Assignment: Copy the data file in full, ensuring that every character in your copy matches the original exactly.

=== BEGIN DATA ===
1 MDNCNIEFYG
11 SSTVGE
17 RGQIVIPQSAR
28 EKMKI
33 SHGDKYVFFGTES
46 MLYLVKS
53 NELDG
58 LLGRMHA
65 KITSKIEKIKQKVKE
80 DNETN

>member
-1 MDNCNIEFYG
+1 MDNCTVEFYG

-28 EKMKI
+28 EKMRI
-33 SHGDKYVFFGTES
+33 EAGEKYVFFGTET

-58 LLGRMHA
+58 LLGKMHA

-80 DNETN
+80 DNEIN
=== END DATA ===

1 MDNCNIEFYG
11 SSTVGE
17 RGQIVIPQSAR
28 EKMKI
33 SHGDKYVFFGTES
46 MLYLVKS
53 NELDG
58 LLGRMHA
65 KITSKIEKIKQKVKE
80 DNETN

>member
-1 MDNCNIEFYG
+1 MDNCTVEFYG

-28 EKMKI
+28 EKMRI
-33 SHGDKYVFFGTES
+33 EAGEKYVFFGTET

-58 LLGRMHA
+58 LLGKMHA

-80 DNETN
+80 DNEIN